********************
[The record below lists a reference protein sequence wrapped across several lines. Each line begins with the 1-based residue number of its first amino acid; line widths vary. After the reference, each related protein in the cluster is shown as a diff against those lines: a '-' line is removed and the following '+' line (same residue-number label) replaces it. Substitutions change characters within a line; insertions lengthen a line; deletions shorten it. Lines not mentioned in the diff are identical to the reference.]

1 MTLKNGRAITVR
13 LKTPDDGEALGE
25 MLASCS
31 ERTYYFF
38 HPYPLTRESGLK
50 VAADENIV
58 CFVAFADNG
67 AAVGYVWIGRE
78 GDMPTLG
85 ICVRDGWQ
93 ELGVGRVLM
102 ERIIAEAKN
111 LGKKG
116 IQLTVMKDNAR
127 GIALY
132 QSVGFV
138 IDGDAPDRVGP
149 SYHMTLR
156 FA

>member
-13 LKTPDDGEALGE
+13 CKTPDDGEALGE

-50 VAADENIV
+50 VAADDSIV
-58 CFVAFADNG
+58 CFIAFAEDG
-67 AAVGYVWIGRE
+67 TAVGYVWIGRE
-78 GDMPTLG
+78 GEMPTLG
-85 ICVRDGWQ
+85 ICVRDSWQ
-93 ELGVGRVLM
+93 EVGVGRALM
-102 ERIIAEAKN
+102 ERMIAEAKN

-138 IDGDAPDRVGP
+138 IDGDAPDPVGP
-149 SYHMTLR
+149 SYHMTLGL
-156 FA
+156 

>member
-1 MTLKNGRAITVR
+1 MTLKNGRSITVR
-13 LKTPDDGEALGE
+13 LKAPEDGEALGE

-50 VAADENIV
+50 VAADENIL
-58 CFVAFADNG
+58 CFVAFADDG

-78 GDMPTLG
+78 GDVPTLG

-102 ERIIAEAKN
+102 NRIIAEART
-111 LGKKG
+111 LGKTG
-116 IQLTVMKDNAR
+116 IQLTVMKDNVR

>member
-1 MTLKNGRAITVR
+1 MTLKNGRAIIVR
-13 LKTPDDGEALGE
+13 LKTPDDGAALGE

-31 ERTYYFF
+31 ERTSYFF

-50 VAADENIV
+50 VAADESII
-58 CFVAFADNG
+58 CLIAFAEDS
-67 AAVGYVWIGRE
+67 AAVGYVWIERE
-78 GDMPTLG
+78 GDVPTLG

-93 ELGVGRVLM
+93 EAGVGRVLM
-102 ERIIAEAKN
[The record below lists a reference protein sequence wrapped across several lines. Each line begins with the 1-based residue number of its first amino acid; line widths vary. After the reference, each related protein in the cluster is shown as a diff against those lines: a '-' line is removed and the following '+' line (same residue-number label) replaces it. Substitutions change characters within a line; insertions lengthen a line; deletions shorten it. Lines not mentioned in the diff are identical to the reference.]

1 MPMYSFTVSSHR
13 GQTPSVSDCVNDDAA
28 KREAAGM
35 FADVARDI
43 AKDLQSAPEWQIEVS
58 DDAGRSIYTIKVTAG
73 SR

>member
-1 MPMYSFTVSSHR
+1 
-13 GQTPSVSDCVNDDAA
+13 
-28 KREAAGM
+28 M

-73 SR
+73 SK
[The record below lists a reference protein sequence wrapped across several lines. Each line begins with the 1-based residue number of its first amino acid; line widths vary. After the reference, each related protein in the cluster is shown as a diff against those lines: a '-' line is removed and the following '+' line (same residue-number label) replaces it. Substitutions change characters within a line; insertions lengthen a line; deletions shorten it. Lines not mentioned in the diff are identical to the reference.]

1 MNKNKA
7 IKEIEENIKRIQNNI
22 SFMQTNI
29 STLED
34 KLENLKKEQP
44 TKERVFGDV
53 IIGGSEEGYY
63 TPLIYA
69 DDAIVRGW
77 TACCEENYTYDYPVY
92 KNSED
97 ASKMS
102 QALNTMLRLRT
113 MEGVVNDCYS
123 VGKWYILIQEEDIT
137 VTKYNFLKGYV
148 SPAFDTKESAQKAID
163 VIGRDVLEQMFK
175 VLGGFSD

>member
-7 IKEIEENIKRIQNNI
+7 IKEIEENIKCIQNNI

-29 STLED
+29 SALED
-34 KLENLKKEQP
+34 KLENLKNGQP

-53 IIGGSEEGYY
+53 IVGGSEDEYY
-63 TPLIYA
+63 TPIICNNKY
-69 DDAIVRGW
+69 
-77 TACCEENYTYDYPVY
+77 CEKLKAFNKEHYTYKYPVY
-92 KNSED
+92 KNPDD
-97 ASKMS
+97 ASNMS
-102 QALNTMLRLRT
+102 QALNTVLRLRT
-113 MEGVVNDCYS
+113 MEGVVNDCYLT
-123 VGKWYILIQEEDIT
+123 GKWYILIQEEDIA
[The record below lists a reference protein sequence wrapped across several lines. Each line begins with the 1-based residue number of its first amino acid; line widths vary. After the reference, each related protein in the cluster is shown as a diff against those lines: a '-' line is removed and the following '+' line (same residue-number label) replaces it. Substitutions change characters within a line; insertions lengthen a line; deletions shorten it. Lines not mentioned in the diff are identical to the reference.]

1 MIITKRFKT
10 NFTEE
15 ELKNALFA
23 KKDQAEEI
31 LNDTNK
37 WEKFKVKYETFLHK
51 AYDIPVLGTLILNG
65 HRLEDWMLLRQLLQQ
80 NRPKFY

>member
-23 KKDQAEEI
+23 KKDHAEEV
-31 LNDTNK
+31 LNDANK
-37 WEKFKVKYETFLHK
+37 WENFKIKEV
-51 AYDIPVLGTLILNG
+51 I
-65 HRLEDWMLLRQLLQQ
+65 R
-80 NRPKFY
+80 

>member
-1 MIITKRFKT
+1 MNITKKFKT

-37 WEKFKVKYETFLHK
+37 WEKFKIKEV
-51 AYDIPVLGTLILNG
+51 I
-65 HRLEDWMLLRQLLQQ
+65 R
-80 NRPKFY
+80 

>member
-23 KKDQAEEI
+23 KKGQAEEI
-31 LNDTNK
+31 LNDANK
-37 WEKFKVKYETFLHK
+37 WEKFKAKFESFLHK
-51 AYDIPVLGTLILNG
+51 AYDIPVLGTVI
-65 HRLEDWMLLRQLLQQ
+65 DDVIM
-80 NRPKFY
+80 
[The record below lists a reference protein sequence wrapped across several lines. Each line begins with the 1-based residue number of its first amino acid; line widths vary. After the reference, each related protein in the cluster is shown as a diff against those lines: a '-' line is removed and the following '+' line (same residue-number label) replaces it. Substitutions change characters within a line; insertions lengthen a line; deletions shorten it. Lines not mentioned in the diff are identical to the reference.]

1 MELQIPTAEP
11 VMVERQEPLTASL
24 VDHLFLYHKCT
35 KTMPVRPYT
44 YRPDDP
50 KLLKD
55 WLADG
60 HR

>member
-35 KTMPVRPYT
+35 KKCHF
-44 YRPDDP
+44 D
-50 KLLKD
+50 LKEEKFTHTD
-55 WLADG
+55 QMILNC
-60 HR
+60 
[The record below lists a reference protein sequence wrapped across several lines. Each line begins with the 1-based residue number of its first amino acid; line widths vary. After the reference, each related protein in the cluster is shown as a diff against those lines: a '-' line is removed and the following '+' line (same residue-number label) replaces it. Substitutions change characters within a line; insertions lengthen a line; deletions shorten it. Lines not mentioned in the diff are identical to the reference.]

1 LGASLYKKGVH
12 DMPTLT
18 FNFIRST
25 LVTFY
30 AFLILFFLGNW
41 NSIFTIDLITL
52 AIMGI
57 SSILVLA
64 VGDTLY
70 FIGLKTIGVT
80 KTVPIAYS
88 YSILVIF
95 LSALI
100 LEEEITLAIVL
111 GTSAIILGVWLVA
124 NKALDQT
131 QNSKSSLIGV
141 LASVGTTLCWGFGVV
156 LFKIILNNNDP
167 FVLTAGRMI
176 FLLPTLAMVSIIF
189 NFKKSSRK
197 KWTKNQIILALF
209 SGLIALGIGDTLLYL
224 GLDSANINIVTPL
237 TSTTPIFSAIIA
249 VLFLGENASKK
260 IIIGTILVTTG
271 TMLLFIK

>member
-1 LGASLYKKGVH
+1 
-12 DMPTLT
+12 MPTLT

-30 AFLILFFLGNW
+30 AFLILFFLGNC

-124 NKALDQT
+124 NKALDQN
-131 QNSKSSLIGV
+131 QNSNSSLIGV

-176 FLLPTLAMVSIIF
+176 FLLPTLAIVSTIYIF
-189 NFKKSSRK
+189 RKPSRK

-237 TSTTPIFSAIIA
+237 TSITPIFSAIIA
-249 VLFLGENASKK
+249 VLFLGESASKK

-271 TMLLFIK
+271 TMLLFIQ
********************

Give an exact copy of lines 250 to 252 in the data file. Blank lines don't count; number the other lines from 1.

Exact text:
+176 FLLPTLAIVSTIYIF
-189 NFKKSSRK
+189 RKPSRK